The Reformation by Diarmaid MacCulloch is just what it is, the Reformation.  This is a massive book whose enormity at 708 pages does not do justice to the amount of information contained in it.  It begins before the Reformation to show the world as it was and help explain how it came to be.  This book discusses Martin Luther, but it does not dwell on him.  Though Luther got the ball rolling, this book does well to mention Buller, Melancthon, Calvin, Cranmer, and Erasmus.  It focuses on everything, it encompasses nearly as much.  It is difficult to retain a fraction of the information in the book, but even that much will suffice.  After nearly a month of reading I feel much better when it comes to understanding what happened, but I feel next time a book like this should be a review and not an introduction.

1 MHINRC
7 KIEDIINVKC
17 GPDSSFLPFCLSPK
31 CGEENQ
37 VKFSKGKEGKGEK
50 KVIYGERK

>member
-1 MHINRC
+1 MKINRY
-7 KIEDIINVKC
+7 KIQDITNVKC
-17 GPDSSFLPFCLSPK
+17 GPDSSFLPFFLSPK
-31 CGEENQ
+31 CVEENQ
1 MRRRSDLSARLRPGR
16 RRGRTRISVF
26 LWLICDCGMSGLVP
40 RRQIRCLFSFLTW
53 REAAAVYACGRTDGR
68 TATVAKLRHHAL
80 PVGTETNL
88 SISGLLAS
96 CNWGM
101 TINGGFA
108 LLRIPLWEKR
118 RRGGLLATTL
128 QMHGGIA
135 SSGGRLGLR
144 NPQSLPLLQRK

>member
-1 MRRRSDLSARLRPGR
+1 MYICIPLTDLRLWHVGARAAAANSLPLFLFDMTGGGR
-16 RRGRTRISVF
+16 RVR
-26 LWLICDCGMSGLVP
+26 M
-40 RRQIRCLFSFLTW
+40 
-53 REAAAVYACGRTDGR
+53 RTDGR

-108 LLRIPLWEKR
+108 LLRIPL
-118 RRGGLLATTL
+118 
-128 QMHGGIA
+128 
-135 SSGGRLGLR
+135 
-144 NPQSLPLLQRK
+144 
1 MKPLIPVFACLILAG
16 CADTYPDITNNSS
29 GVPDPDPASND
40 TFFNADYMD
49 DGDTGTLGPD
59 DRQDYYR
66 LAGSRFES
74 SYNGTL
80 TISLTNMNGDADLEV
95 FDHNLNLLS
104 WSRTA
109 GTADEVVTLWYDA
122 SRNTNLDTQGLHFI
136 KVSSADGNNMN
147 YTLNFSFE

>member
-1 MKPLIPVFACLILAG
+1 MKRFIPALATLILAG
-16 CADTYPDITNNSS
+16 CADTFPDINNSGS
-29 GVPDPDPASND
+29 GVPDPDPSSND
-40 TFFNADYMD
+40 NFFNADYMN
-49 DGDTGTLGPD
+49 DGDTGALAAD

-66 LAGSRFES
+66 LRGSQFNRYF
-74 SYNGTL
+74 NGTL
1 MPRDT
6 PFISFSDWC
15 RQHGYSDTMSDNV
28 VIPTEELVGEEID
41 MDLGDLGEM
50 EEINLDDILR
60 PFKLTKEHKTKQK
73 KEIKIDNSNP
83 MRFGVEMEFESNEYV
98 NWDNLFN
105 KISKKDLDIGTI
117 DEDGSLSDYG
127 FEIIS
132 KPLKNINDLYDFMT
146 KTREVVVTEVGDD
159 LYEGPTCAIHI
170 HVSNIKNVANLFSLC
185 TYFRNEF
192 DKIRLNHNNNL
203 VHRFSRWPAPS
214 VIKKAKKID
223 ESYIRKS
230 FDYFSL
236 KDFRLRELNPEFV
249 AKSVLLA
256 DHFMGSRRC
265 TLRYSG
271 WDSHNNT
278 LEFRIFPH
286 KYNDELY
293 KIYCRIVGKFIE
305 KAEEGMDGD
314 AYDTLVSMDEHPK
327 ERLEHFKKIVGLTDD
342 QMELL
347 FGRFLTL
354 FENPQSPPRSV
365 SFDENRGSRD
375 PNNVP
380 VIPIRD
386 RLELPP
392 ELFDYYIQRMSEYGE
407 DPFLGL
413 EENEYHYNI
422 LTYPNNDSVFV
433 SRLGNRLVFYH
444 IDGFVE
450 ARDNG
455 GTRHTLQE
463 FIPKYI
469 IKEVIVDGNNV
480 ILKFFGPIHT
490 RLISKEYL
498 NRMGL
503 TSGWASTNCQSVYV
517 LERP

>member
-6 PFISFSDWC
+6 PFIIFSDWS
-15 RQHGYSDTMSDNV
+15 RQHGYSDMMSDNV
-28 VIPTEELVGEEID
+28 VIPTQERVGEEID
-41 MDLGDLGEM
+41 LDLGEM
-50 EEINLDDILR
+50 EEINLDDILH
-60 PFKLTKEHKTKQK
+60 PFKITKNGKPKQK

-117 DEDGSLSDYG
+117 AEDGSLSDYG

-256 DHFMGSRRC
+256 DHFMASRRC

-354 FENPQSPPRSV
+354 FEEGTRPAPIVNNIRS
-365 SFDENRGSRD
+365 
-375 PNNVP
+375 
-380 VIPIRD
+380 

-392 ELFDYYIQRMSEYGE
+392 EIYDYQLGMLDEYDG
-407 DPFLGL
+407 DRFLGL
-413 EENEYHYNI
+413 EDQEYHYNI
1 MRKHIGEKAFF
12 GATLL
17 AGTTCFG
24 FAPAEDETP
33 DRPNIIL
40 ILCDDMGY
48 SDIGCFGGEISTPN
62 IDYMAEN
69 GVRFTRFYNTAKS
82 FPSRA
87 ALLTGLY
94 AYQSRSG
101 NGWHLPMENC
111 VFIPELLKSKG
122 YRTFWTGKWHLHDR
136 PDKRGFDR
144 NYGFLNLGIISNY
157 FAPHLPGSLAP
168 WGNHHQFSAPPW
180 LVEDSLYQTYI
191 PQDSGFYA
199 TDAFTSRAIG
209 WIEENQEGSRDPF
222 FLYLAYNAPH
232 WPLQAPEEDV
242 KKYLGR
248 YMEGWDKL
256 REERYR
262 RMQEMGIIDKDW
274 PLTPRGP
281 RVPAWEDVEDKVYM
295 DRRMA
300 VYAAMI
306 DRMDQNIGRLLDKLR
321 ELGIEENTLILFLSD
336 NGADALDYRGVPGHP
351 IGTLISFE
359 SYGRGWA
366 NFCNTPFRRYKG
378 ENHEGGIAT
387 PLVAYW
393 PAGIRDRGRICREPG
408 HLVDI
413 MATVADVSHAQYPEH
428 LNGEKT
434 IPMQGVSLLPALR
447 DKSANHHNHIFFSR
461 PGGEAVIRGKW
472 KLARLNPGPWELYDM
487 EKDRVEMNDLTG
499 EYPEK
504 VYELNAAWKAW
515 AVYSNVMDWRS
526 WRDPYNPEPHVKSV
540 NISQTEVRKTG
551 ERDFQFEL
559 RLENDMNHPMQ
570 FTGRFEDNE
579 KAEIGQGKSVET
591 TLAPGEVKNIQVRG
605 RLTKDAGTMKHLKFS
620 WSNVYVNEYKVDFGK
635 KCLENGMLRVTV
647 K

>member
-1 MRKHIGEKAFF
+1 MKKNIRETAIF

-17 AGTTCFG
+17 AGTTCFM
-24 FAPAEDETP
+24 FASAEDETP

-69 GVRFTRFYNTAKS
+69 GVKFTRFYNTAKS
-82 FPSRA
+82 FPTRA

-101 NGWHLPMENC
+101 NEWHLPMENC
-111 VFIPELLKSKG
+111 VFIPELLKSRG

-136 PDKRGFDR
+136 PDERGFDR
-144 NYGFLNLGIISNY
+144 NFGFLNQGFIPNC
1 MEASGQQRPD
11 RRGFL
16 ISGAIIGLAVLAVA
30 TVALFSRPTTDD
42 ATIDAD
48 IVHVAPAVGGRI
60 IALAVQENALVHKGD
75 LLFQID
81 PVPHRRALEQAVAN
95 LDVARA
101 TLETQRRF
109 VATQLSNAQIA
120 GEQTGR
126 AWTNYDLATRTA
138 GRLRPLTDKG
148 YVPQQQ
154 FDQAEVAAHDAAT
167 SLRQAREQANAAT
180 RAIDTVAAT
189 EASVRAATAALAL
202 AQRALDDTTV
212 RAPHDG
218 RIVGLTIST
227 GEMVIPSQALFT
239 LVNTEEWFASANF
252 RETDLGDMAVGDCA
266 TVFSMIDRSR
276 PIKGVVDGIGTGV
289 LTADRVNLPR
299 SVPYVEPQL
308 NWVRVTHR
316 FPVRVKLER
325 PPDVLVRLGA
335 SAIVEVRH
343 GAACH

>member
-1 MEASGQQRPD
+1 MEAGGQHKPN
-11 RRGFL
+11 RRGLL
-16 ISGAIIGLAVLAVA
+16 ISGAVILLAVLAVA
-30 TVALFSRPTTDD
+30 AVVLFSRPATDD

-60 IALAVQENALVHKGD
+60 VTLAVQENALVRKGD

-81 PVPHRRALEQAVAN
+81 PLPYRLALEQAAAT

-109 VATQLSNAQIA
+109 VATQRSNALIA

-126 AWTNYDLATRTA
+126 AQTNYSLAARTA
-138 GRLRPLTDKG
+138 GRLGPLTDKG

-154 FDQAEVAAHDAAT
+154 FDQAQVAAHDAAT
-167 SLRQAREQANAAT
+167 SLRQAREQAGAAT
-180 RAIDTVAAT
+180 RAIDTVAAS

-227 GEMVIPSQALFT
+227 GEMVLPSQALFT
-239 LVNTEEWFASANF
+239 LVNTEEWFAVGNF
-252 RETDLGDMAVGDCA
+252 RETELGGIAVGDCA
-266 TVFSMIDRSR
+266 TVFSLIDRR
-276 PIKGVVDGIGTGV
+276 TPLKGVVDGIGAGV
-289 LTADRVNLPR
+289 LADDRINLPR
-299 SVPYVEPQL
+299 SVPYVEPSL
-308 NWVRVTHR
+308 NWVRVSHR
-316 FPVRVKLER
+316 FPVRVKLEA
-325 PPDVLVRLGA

I'm starting to see that studying a period may be easier if I read about it one person at a time.  Like a biography of Luther and his teachings, and then move on to the next historical figure.  Maybe that will take too long.

Friday, 6 July 2012

#64 Hengist: I never knew thee

Hengist the King of Kent is a historical play by Middleton, one of his few historical plays, and it was an odd mix of tragedy and comedy.  One would be hard-pressed to classify this play.  It starts off somewhat funny and then King Constantius is betrayed and killed offstage for the new king.  Interspersed in the royal tragedy are the comedic scenes of Simon, the mayor of Queenborough, which chronicles the rise of an inept and gullible mayor who uses his power to solve his own petty quarrels.  These scenes are apparently satirizing the collapse of the cloth trade in Middleton's own day.

The titular character Hengist is apparently well known in English history, and I am ashamed I have never heard of him before.  I guess I should read more.